I gave this book five stars on GoodReads. I have read Kristen’s blog sporadically (I am honestly not much of a blog reader anymore …), but I do get e-mails about her ministry, Mercy House, which I have supported some through the years. This is the story of her marriage and family, and how she grew and changed, became a writer, traveled to Kenya, and then founded Mercy House. It’s also a challenge to Christians to look beyond the acceptable, American Christianity and into a Jesus-filled life that is terrifying but fulfilling.
I appreciated and was challenged by Kristen’s words, as I am every time I read something from her. I hope this book will continue to challenge my faith and heart as I reflect on it.
The One and Only Ivan by Katherine Applegate – I have heard so many good things about this middle-grade book, and it did not disappoint! I wanted something kid-friendly to listen to on the way to the beach, so we downloaded this on Overdrive. I thought the narration was excellent, and the book has a dry humor that is perfect. It is touching and sad while at the same time funny and uplifting in places.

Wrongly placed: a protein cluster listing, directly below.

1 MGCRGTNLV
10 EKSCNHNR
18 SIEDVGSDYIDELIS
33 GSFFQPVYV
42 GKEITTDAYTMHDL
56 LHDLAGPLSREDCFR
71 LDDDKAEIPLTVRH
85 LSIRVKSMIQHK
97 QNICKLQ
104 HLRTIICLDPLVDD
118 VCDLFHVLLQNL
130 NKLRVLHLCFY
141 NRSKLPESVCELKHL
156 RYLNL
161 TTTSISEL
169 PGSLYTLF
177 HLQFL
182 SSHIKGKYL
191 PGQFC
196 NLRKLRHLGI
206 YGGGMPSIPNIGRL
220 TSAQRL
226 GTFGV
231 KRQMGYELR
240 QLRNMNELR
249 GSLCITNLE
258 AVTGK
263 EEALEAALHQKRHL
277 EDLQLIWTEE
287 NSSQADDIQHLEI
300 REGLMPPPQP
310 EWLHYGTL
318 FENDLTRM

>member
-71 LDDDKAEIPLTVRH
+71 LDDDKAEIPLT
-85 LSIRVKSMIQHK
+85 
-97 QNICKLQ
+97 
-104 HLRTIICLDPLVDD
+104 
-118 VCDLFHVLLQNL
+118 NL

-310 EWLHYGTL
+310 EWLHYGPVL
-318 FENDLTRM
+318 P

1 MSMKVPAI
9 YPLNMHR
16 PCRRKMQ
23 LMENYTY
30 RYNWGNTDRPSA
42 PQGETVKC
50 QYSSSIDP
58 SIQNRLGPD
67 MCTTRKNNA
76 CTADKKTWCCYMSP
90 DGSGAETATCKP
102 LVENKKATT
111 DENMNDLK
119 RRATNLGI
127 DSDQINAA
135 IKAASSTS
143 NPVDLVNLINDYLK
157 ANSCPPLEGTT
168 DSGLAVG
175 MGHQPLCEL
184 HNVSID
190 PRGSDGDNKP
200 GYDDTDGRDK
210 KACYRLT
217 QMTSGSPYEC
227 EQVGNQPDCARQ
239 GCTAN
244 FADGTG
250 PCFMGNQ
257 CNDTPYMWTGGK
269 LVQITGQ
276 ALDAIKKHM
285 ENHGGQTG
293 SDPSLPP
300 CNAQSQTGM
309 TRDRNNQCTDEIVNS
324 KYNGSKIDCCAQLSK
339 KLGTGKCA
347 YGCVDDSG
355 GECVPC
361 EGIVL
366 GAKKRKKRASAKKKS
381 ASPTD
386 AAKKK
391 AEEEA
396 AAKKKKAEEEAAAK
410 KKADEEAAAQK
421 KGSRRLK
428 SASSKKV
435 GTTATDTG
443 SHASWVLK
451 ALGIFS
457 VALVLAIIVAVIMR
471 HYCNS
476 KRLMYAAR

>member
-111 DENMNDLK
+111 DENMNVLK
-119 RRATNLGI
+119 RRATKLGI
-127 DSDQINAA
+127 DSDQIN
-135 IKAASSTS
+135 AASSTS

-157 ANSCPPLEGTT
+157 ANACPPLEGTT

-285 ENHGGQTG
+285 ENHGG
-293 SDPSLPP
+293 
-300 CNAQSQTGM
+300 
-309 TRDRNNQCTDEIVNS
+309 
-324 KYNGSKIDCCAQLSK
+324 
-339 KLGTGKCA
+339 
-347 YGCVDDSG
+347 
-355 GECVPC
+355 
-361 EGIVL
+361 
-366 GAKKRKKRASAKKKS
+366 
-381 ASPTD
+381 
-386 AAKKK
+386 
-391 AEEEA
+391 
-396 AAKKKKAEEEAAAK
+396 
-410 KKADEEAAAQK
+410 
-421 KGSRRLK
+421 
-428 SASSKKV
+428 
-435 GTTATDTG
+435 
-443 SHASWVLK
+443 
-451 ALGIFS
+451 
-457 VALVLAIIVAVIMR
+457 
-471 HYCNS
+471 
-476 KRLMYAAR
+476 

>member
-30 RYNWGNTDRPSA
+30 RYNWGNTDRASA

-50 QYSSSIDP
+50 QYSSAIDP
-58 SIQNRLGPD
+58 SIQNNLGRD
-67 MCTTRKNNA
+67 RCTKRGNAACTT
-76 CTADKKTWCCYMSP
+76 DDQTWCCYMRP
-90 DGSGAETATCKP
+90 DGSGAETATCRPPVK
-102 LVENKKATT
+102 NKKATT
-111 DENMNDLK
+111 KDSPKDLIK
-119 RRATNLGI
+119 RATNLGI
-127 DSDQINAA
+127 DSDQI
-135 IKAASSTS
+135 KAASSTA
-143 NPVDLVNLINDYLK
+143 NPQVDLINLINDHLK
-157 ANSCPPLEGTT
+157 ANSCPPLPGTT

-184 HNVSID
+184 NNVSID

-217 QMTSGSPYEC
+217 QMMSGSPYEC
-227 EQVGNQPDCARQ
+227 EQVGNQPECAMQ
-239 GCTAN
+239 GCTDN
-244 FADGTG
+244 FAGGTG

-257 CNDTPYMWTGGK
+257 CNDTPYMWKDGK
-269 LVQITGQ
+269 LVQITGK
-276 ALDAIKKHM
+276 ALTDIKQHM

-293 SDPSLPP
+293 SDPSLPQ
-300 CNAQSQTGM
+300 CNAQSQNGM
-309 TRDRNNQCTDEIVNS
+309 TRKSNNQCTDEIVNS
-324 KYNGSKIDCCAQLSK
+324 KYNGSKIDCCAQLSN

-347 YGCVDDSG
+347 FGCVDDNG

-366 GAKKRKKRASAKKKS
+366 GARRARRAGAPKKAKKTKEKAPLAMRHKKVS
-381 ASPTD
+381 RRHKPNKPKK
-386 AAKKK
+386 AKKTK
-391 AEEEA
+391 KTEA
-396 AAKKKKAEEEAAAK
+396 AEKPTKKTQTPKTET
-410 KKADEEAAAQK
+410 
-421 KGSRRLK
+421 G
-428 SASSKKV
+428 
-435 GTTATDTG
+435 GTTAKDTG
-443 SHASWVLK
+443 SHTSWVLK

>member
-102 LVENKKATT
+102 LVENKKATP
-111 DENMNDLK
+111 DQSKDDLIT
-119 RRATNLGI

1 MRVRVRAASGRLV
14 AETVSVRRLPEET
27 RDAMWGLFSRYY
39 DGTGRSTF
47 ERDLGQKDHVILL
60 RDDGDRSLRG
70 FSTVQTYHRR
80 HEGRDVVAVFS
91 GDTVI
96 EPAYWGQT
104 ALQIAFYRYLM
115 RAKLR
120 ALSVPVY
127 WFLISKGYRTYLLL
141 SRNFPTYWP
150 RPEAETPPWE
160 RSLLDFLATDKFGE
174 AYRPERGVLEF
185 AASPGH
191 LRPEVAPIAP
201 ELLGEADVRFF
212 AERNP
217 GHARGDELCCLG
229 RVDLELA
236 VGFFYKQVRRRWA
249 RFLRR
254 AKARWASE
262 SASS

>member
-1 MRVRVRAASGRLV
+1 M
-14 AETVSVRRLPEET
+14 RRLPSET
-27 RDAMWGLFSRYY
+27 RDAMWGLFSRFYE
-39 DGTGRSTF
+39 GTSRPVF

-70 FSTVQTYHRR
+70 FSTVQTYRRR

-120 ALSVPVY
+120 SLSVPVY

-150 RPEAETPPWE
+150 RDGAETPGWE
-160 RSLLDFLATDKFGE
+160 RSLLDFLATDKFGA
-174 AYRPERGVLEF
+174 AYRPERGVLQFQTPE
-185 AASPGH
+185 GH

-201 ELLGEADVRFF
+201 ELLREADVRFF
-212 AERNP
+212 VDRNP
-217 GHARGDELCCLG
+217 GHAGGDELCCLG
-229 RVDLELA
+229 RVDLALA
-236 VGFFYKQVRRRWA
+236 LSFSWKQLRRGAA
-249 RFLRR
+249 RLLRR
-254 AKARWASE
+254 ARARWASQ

Note: It does talk some about humans being descended from apes, so if that is going to be a huge issue for you, here’s your fair warning.
Middlemarch by George Eliot – I’ve been reading bits of this since early April, but I finally settled down and made myself read JUST it in June so I could actually finish. There were parts when I wished I had a little better understanding of English society in the early 1800s to help clarify, but in general, it’s a story that focuses on relationships. And these relationships feel much more modern – or at least truthful – than some of the ones we see in classic literature. The marriages are difficult. Friends are flighty. Families aren’t always awesome. Money makes problems.
Eliot’s famed work is really masterful, and I won’t forget these characters quickly. Classics are classics for a reason, apparently. 😉
How is your summer reading going? Read anything wonderful lately?
Well, hello! It’s been approximately eight million years since I posted a recipe. This possibly has to do with the insanity of having four children and the added bonus that right before I had Hannah in October, my real camera decided to stop working.
(I’m pretty sure it has sand in the lens and won’t retract … but it would probably cost more to fix than to replace it. Argh.)